Emmaus Glasgow thanks its Board of Trustees as part of Trustees’ Week celebrations.

We are celebrating Trustees’ Week (7 – 11 November) by thanking all members of our board for the vital contribution they each make to the success of our charity.

Trustees’ Week is annual event to showcase the great work trustees do for charities up and down the UK.

There are just over 1 million trustees in the UK and here at Emmaus Glasgow, we’re lucky to have a supportive and dedicated board who bring a variety of skills and experience to help steer our work and develop our charity.

We spoke to Frank McGachy one of the trustees for Emmaus Glasgow, who was happy to tell us about his experiences so far.

Tell us a bit about yourself… 

I worked for 40 years in the voluntary sector. 18 years working with people experiencing homelessness; the rest working with cooperatives and developing a wide variety of community and voluntary organisations.


How did you first hear of Emmaus?

Through a friend who was involved in setting up Emmaus Glasgow.


What made you want to be an Emmaus Glasgow trustee?

  • The model which emphasises work as part of the mix makes it unique.
  • The commitment to earning its own money and the independence of action this gives. Voluntary organisations in Glasgow are dependent on public sector contracts. In my view, they manage homelessness, but they do not address it. Emmaus addresses it.


What is your proudest achievement as an Emmaus Glasgow trustee?

Being part of a team that turned the organisation around from near bankruptcy to the reasonably healthy financial position we are in today. Hard decisions were made and we made them.


What do you love most about Emmaus?

The informality of working alongside the Board, companions, and staff. There is no room for “airs and graces” in Emmaus Glasgow which reflects a very down-to-earth city.


Can you sum up what Emmaus means in one sentence?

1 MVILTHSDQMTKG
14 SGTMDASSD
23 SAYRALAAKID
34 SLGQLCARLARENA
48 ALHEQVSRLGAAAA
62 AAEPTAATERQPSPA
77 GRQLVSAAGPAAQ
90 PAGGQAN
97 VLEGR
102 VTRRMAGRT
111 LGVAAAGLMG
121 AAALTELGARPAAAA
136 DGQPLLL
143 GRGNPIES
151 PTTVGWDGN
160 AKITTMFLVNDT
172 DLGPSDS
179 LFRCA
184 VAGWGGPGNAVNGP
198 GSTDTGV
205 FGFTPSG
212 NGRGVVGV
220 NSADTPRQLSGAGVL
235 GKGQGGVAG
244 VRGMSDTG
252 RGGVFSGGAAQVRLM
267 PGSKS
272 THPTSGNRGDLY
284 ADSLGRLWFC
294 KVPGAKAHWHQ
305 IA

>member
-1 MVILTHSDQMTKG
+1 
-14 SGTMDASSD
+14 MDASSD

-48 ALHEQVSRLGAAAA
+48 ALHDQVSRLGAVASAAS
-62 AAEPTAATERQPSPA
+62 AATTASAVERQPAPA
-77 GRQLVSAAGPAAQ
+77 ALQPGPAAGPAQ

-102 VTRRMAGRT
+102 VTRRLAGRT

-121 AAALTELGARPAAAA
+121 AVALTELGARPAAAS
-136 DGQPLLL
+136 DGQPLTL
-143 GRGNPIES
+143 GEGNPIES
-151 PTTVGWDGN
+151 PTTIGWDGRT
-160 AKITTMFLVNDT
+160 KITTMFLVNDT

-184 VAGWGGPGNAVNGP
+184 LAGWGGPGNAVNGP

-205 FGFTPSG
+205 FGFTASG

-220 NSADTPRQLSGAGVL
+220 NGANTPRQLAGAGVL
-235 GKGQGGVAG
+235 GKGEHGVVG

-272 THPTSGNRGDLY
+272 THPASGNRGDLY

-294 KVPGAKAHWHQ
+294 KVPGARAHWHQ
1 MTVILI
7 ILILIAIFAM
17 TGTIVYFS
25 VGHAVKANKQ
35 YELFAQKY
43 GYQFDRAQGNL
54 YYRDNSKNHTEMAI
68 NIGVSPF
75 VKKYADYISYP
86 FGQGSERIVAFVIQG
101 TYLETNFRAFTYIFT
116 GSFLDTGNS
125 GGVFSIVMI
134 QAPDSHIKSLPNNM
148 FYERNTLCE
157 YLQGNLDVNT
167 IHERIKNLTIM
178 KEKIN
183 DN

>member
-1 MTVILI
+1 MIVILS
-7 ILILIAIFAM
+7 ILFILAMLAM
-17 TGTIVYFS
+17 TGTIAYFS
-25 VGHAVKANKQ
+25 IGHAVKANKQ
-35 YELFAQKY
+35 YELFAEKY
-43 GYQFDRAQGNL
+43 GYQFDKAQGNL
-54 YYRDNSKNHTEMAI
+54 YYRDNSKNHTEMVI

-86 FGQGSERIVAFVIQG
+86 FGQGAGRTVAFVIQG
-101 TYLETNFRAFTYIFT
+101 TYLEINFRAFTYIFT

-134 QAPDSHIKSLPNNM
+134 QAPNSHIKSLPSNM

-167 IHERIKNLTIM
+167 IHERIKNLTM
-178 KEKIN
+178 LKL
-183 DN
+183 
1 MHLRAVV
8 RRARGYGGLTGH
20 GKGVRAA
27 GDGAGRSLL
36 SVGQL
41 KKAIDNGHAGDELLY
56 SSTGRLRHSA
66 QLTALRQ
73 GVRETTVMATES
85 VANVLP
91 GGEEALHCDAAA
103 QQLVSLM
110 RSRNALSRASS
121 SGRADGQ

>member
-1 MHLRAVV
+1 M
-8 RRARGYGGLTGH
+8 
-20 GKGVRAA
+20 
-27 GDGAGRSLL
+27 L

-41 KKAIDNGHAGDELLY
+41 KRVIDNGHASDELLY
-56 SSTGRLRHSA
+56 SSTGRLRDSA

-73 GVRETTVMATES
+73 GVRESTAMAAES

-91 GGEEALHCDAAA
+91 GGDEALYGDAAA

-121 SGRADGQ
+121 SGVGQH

I can sum it up in one word: Solidarity.


What is your best second-hand purchase?

A second-hand stove I purchased for my holiday hut that I spent 3 years building on a site on the periphery of Glasgow.


What is your best piece of upcycling?

A flour sieve that I upcycled as a water filter for the water supply to my hut.


How do you spend your time when you’re not working?

Cooking anything with olive oil in it; staying at the hut with my wife and singing in a male voice harmony singing group.


What are your favourite places in and around Glasgow?

Wandering the Kilpatrick Hills that run above the Clyde and walking in the Trossachs.


Tell us something interesting about you…

I was part of a World Council of Churches delegation to Central America in 1989 that opened my eyes to war, what it does to communities and how we in the UK are linked to all this. Humorously, I visited a refugee village in the jungles of El Salvador entitled: “Esperanza” (hope).

Humorous note: They wanted to sing and asked me to sing a Scots song while cracking open several bottles of homemade rum. I sang: My Love is Like a Red Red Rose by Burns and the rest is history.

Reflective note: they carried a large container of water 5k through the jungle from the main road in order that we could have a drink of clean water on our arrival. We take our supply of water too much for granted in this country.


Favourite quote?

Vaclav Havel (1936-2011) Czech politician, poet, philosopher:

“Either we have hope within us or we don’t; it is a dimension of the soul, and it’s not dependent on some observation of the world. Hope is an orientation of the spirit, an orientation of the heart; it transcends the world that is immediately experienced and is anchored somewhere beyond its horizons. Hope in this deep and powerful sense, is not the same as joy that things are going well, or willingness to invest in enterprises that are obviously heading for success, but rather an ability to work for something because it is good, not just because it stands a chance to succeed. Hope is definitely not the same thing as optimism. It is not the conviction that something will turn out well, but the certainty that something makes sense, regardless of how it turns out. It is Hope, above all, which gives the strength to live and continually try new things.”